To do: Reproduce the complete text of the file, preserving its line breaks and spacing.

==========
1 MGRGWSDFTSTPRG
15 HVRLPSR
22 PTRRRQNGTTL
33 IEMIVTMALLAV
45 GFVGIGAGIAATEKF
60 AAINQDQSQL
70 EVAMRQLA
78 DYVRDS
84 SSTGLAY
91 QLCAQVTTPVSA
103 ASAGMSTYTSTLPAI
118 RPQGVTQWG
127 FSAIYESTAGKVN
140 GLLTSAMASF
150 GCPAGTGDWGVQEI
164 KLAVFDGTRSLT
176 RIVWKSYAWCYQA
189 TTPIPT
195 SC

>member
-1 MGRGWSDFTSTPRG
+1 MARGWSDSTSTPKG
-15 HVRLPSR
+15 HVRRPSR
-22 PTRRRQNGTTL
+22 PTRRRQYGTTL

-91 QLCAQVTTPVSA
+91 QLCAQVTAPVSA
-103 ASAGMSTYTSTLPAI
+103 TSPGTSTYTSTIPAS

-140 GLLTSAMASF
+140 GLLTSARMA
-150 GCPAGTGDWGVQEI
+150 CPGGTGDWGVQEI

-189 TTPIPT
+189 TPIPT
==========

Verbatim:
1 MGRGWSDFTSTPRG
15 HVRLPSR
22 PTRRRQNGTTL
33 IEMIVTMALLAV
45 GFVGIGAGIAATEKF
60 AAINQDQSQL
70 EVAMRQLA
78 DYVRDS
84 SSTGLAY
91 QLCAQVTTPVSA
103 ASAGMSTYTSTLPAI
118 RPQGVTQWG
127 FSAIYESTAGKVN
140 GLLTSAMASF
150 GCPAGTGDWGVQEI
164 KLAVFDGTRSLT
176 RIVWKSYAWCYQA
189 TTPIPT
195 SC

>member
-1 MGRGWSDFTSTPRG
+1 MARGWSDSTSTPKG
-15 HVRLPSR
+15 HVRRPSR
-22 PTRRRQNGTTL
+22 PTRRRQYGTTL

-91 QLCAQVTTPVSA
+91 QLCAQVTAPVSA
-103 ASAGMSTYTSTLPAI
+103 TSPGTSTYTSTIPAS

-140 GLLTSAMASF
+140 GLLTSARMA
-150 GCPAGTGDWGVQEI
+150 CPGGTGDWGVQEI

-189 TTPIPT
+189 TPIPT